WASHINGTON — Gregory B. Craig, one of Washington’s most prominent Democratic lawyers, was acquitted on Wednesday of a felony charge that he lied about his work for the Ukrainian government seven years ago.
The jury returned the verdict after just hours of deliberation.
The case revealed how a foreign government was able to harness Washington’s industry of lawyers, lobbyist and public relations experts, an unflattering portrait that included at least four million dollars in secret offshore bank transfers from an oligarch to Mr. Craig’s law firm.
But Mr. Craig’s guilt or innocence turned on a relatively narrow question of whether he deliberately misled Justice Department officials who were investigating whether he should register as a foreign agent because of his interactions with American journalists about his law firm’s work for Ukraine.
The case was viewed as a test of the Justice Department’s new aggressive campaign to enforce a once-obscure foreign lobbying law. Until roughly two years ago, violators of the statute, known as the Foreign Agents Registration Act, or FARA, typically received only an administrative slap on the wrist.
While Mr. Craig, 74, was not accused of violating FARA, he was accused of deceiving the officials who enforce it in an effort to avoid registering as a foreign agent. His was one of a series of foreign lobbying-related prosecutions that sprang from former special counsel Robert S. Mueller III’s two-year investigation of Russian interference in the 2016 presidential race.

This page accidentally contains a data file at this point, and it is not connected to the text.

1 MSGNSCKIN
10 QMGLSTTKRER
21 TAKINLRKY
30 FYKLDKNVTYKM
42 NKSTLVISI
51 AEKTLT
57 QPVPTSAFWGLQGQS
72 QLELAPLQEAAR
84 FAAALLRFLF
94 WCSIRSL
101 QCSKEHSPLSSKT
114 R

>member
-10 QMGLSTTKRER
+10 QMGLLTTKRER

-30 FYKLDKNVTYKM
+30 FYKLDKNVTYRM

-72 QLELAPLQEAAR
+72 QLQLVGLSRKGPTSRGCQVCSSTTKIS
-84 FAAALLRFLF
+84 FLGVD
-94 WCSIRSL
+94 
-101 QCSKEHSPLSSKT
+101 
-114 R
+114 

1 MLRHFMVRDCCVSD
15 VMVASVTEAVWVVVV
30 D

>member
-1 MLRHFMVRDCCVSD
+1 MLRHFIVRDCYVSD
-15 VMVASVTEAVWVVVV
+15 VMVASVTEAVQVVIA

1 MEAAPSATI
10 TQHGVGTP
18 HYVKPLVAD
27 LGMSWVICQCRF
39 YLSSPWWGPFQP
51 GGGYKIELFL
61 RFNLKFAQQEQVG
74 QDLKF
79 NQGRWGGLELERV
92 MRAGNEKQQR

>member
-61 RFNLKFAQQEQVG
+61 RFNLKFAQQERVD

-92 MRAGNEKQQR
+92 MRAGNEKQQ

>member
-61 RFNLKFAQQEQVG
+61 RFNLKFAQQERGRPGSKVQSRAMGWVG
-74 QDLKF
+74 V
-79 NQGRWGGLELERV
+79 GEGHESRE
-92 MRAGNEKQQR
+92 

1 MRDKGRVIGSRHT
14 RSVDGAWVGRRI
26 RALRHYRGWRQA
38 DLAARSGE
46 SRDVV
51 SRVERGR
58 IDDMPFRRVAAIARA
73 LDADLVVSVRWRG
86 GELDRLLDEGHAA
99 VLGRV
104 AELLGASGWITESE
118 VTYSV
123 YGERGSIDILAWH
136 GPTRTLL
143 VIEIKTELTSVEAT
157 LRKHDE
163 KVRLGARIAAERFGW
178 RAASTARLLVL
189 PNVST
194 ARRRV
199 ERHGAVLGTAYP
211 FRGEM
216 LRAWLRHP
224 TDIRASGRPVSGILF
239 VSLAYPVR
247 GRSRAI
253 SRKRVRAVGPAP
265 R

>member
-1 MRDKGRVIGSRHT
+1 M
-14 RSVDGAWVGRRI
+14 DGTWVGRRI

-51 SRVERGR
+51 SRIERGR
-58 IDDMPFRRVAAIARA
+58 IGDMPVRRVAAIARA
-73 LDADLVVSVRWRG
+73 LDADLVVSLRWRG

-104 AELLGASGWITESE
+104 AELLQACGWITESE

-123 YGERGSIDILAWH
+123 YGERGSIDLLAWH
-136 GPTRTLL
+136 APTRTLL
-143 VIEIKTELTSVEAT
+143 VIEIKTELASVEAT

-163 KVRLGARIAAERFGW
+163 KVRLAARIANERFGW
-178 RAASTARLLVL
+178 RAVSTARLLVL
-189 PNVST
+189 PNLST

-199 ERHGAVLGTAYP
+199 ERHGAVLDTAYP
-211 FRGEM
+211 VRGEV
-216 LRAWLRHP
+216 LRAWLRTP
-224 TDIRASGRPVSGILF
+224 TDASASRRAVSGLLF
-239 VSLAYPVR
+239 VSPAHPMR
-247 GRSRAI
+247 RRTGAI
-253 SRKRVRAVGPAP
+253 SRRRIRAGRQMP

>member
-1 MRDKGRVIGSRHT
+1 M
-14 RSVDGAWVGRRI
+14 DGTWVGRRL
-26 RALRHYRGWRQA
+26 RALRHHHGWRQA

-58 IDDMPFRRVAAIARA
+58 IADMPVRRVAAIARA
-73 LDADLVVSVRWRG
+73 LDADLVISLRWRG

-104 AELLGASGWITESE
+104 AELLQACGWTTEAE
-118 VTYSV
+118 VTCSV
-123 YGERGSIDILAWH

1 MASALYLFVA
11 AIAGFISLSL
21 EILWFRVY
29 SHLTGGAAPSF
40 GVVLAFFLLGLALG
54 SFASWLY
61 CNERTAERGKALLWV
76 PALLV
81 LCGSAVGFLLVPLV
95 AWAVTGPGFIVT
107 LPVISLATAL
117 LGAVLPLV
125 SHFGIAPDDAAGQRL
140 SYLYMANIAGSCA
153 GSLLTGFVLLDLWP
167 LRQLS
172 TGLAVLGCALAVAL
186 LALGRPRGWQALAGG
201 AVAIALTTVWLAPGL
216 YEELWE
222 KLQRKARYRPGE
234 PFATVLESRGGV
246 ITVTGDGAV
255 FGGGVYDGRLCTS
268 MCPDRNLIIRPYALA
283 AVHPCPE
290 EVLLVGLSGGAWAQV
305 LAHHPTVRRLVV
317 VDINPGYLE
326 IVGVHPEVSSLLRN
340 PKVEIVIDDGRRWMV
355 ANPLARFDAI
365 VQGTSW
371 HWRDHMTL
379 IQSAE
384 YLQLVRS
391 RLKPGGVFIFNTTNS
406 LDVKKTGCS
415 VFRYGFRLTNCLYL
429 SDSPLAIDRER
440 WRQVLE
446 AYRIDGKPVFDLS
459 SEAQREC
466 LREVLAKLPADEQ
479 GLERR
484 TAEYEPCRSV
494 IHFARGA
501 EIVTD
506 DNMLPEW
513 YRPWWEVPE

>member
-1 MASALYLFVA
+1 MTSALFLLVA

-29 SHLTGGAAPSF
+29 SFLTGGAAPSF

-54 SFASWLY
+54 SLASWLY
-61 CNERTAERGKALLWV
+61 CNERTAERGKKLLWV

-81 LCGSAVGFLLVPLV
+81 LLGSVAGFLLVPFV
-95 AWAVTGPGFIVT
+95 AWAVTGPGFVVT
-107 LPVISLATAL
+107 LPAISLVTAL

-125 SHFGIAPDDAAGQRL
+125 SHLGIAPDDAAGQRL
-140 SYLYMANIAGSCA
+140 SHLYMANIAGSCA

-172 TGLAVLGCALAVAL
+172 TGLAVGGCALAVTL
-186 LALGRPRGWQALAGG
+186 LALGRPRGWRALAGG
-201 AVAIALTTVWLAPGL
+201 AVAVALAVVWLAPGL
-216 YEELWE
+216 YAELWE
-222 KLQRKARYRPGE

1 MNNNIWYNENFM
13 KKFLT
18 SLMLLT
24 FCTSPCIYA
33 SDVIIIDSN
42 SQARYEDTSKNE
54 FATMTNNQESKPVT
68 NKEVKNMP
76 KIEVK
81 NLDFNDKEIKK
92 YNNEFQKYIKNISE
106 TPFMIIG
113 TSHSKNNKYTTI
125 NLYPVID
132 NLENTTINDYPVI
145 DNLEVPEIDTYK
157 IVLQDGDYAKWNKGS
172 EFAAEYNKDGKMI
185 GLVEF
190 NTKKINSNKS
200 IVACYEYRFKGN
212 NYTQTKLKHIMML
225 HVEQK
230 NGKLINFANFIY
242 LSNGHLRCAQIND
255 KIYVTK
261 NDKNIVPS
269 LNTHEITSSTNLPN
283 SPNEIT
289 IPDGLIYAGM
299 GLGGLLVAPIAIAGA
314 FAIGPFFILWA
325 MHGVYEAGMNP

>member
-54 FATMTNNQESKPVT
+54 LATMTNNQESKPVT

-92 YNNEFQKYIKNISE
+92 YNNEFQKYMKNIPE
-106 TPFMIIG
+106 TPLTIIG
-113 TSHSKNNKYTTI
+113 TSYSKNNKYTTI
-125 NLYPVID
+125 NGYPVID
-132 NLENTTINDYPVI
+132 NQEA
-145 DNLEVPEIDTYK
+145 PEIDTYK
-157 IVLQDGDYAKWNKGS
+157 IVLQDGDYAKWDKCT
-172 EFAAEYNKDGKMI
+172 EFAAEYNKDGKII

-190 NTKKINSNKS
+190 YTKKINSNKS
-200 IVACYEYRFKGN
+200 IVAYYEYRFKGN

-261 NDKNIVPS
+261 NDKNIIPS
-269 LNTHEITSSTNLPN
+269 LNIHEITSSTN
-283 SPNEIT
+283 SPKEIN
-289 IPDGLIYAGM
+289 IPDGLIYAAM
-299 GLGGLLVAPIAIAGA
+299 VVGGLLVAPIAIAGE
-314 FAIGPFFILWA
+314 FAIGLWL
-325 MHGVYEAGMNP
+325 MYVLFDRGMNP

Those cases have contributed to a wave of disclosures by lobbyists and lawyers: The number of people who newly registered as foreign agents so far this year is more than twice the number of new registrants in all of 2010.
Jurors were forced to weigh Mr. Craig’s reputation as an illustrious Washington lawyer who had served two Democratic presidents against a series of electronic communications that suggested he had shaded the truth in two letters and a meeting with Justice Department officials six years ago.
Mr. Craig’s defense team insisted that prosecutors had concocted a charge out of a few minor omissions of facts that Mr. Craig was never under any obligation to reveal. “Mr. Craig is not the kind of person who would lie to a U.S. government agency, not after a 50-year career based on character and trust,” one of his lawyers, William Murphy, told the jurors.
Prosecutors said Mr. Craig gave in to hubris and self-interest, hiding the truth of his interactions with a New York Times reporter not only from the Justice Department, but from his own firm’s general counsel. Fernando Campoamor-Sanchez, one of the prosecutors, described Mr. Craig’s final letter to the Justice Department as a “masterpiece” of lies and half-truths.
“If you read the letter, you will find contempt for the FARA unit,” coupled with a sense of “entitlement” and self-importance, he argued. He noted Mr. Craig proposed complaining to the attorney general himself if FARA officials did not accept his viewpoint.